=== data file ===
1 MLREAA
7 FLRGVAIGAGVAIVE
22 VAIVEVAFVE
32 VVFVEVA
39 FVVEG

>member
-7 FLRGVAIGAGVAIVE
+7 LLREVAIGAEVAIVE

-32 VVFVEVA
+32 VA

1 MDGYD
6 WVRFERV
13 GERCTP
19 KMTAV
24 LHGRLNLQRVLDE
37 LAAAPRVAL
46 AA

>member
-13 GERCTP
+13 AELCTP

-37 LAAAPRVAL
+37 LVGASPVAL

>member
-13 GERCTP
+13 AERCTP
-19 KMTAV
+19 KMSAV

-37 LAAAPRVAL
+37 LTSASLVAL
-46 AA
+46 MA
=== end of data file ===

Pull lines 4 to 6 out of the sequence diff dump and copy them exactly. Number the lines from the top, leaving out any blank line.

32 VVFVEVA
39 FVVEG

>member